GET docs/doc/_search
{
  "query" : {
    "match" : {
        "_all" : "I am searching for something !"
    }
  }
}

Crawler options

By default, FS crawler will read your file from /tmp/es every 15 minutes. You can change those settings by modifying ~/.fscrawler/{job_name}/_settings.json file where {job_name} is the name of the job you just created.

{
  "name" : "job_name",
  "fs" : {
    "url" : "/path/to/data/dir",
    "update_rate" : "15m"
  }
}

You can change also update_rate to watch more or less frequently for changes.

If you just want FS crawler to run once and exit, run it with --loop option:

$ bin/fscrawler job_name --loop 1
18:47:37,487 INFO  [f.p.e.c.f.FsCrawlerImpl] Starting FS crawler
18:47:37,854 INFO  [f.p.e.c.f.FsCrawlerImpl] FS crawler started for [job_name] for [/tmp/es] every [15m]
...
18:47:37,855 INFO  [f.p.e.c.f.FsCrawlerImpl] FS crawler is stopping after 1 run
18:47:37,959 INFO  [f.p.e.c.f.FsCrawlerImpl] FS crawler [job_name] stopped

If you have already ran FS crawler and want to restart (which means reindex existing documents), use the --restart option:

$ bin/fscrawler job_name --loop 1 --restart

You will find more information about settings in the following sections:

Starting with a REST gateway

FS crawler can be a nice gateway to elasticsearch if you want to upload binary documents and index them into elasticsearch without writing by yourself all the code to extract data and communicate with elasticsearch.

To start FS crawler with the REST service, use the --rest option. A good idea is also to combine it with --loop 0 so you won't index local files but only listen to incoming REST requests:

$ bin/fscrawler job_name --loop 0 --rest
18:55:37,851 INFO  [f.p.e.c.f.FsCrawlerImpl] Starting FS crawler
18:55:39,237 INFO  [f.p.e.c.f.FsCrawlerImpl] FS crawler Rest service started on [http://127.0.0.1:8080/fscrawler]

Check the service is working with:

curl http://127.0.0.1:8080/fscrawler/

It will give you back a JSON document.

The you can start uploading your binary files:

echo "This is my text" > test.txt
curl -F "file=@test.txt" "http://127.0.0.1:8080/fscrawler/_upload"

It will index the file into elasticsearch and will give you back the elasticsearch URL for the created document, like:

{
  "ok" : true,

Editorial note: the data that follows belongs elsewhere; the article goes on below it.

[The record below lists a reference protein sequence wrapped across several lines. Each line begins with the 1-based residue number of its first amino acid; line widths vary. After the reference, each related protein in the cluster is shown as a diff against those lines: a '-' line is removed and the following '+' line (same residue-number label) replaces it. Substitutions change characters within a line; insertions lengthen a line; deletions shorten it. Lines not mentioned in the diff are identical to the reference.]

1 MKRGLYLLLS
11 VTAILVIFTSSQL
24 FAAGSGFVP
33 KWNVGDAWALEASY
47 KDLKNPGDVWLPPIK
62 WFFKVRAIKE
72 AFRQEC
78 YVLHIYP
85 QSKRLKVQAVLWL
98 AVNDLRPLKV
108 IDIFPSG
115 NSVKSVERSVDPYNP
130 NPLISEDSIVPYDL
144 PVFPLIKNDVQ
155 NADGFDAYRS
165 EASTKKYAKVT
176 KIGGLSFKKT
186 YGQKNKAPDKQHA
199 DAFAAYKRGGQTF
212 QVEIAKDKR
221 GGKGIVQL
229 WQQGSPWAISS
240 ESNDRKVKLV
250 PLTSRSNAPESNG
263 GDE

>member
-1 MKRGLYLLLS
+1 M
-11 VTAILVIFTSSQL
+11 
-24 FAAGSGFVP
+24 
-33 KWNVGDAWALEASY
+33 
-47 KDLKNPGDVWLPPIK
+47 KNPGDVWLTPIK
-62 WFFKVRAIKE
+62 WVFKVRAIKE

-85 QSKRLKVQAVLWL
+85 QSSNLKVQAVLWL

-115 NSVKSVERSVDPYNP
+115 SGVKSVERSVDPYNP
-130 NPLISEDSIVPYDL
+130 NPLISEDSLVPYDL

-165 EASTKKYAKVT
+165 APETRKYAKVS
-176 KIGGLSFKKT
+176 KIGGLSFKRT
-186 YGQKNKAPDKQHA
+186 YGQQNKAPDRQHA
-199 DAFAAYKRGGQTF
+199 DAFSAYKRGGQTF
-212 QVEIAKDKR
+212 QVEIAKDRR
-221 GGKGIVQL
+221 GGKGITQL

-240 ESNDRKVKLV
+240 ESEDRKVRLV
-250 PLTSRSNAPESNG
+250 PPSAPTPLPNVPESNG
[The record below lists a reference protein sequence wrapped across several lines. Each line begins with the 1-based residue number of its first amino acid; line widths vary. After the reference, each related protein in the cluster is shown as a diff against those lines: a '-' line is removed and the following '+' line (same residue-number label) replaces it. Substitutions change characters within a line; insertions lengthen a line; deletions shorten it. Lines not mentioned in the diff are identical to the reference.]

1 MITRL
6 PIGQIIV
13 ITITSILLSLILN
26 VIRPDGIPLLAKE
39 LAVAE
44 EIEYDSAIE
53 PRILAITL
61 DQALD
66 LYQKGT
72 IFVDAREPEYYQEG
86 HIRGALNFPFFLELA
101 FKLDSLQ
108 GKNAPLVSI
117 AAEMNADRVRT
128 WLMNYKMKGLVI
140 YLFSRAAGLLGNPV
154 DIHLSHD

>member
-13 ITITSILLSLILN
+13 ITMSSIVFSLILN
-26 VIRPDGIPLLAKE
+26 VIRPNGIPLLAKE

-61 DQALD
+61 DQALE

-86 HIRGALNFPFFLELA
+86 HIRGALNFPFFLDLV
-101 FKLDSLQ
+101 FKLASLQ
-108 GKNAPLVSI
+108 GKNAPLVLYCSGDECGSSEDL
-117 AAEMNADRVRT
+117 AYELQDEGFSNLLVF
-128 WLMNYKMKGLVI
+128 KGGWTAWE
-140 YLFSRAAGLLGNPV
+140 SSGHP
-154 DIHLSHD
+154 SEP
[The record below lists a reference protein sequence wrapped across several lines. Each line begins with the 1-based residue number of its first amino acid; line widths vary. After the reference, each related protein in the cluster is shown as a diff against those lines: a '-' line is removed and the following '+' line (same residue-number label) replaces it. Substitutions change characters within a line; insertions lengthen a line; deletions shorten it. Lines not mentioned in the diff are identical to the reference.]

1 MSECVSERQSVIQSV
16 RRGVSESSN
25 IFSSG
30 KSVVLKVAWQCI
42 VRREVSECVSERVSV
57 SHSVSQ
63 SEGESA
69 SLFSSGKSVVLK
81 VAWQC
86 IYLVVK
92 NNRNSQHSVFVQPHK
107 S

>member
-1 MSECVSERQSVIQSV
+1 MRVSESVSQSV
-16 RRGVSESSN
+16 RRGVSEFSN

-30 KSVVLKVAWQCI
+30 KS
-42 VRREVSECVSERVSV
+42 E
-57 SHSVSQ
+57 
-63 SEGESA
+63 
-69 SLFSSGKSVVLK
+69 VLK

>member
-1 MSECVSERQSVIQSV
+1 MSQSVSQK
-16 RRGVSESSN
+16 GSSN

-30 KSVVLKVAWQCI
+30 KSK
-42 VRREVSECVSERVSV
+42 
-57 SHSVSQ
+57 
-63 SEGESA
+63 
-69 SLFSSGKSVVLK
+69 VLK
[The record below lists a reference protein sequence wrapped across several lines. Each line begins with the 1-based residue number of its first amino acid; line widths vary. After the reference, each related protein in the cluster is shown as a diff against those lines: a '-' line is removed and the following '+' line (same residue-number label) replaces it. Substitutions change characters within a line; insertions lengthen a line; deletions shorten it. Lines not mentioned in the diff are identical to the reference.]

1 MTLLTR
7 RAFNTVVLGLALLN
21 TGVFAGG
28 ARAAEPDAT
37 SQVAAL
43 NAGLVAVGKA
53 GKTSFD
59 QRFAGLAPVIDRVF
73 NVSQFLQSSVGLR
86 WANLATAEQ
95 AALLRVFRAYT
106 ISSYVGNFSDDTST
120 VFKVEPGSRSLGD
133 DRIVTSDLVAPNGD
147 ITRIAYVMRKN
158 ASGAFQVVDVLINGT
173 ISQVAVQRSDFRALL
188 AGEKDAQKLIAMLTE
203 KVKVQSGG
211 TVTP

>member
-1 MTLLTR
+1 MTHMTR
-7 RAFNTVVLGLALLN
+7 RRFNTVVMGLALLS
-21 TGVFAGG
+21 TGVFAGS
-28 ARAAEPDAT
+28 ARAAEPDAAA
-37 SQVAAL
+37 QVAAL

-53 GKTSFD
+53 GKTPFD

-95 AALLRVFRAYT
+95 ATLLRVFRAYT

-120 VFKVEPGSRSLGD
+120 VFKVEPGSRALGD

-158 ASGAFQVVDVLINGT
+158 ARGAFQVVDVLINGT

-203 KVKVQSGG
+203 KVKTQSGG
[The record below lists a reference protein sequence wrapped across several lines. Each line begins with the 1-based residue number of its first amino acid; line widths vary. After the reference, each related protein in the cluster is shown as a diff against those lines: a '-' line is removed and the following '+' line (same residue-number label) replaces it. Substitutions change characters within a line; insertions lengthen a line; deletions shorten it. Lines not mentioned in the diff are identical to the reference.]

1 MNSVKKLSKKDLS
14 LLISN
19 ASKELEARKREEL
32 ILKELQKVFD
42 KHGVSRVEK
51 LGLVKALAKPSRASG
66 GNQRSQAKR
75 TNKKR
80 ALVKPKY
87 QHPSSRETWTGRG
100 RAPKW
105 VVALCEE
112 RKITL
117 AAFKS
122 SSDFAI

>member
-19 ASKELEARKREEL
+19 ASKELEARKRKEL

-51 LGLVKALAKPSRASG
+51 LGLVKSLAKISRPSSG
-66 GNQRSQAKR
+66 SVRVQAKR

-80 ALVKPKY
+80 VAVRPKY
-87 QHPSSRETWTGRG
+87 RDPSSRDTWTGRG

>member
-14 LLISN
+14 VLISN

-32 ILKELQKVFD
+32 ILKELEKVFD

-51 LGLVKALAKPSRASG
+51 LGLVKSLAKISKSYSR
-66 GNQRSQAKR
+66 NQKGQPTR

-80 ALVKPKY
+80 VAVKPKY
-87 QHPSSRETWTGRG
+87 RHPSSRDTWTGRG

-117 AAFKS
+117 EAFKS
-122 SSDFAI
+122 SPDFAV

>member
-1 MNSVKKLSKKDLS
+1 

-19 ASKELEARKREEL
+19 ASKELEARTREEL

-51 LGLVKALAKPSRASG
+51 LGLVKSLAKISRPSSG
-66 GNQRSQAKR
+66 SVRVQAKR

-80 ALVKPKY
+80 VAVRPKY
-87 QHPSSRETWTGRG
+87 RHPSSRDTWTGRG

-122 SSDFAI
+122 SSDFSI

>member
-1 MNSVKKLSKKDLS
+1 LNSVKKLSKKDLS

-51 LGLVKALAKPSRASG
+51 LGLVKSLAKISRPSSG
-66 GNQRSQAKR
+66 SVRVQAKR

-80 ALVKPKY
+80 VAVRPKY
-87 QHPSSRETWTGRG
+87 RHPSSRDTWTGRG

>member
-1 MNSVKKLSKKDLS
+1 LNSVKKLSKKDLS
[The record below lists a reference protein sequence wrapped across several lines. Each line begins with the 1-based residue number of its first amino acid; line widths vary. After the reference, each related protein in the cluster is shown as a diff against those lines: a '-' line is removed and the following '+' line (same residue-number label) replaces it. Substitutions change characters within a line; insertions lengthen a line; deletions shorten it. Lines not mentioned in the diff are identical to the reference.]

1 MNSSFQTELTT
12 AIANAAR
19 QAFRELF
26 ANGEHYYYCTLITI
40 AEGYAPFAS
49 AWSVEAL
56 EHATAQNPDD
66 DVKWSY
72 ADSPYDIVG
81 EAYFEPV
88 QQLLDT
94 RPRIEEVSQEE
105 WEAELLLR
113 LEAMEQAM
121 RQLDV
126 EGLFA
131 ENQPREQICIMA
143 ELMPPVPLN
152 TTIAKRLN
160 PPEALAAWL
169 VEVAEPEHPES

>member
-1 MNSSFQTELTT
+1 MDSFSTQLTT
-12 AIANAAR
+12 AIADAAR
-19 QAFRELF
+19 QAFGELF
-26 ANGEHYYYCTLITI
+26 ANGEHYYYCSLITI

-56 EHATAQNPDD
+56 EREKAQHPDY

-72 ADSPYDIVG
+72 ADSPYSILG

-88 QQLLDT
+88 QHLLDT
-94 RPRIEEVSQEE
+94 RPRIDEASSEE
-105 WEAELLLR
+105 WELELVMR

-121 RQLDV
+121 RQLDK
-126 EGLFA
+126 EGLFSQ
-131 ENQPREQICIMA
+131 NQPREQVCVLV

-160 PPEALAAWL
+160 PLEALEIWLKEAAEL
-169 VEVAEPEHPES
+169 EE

"filename" : "test.txt",
  "url" : "http://127.0.0.1:9200/fscrawler-rest-tests/doc/dd18bf3a8ea2a3e53e2661c7fb53534"
}

You will find more information about REST settings in the following section:

Supported formats

FS crawler supports all formats Tika version 1.14 supports, like:

  • HTML
  • Microsoft Office
  • Open Office
  • PDF
  • Images
  • MP3
  • ...

Administration guide

Once the crawler is running, it will write status information and statistics in:

  • ~/.fscrawler/{job_name}/_settings.json
  • ~/.fscrawler/{job_name}/_status.json

It means that if you stop the job at some point, FS crawler will restart it from where it stops.

FS crawler will also store default mappings and index settings for elasticsearch in ~/.fscrawler/_default/_mappings:

  • 1/doc.json: for elasticsearch 1.x series document mapping
  • 1/folder.json: for elasticsearch 1.x series folder mapping
  • 1/_settings.json: for elasticsearch 1.x series index settings
  • 2/doc.json: for elasticsearch 2.x series document mapping
  • 2/folder.json: for elasticsearch 2.x series folder mapping
  • 2/_settings.json: for elasticsearch 2.x series index settings
  • 5/doc.json: for elasticsearch 5.x series document mapping
  • 5/folder.json: for elasticsearch 5.x series folder mapping
  • 5/_settings.json: for elasticsearch 5.x series index settings

Read Mapping for more information.

CLI options

  • --help displays help

  • --silent runs in silent mode. No output is generated.

  • --debug runs in debug mode.

  • --trace runs in trace mode (more verbose than debug).

  • --config_dir defines directory where jobs are stored instead of default ~/.fscrawler.

  • --username defines the username to use when using an secured version of elasticsearch cluster. Read Using Credentials. (From 2.2)

  • --upgrade_mapping tries to upgrade existing mappings for documents and folders. Read Upgrading an existing mapping. (From 2.2)

  • --loop x defines the number of runs we want before exiting (From 2.2):

    • X where X is a negative value means infinite, like -1 (default)
    • 0 means that we don't run any crawling job (useful when used with rest).
    • X where X is a positive value is the number of runs before it stops.

If you want to scan your hard drive only once, run with --loop 1.

  • --restart restart a job from scratch (From 2.2). See below.
  • --rest starts the REST service (From 2.2):

If you want to run the REST Service without scanning your hard drive, launch with:

bin/fscrawler --rest --loop 0

You can tell FS crawler that it must restart from the beginning by using --restart option:

bin/fscrawler job_name --restart

In that case, the {job_name}/_status.json file will be removed.

JVM Settings

If you want to provide JVM settings, like defining memory allocated to FS Crawler, you can define a system property named FS_JAVA_OPTS: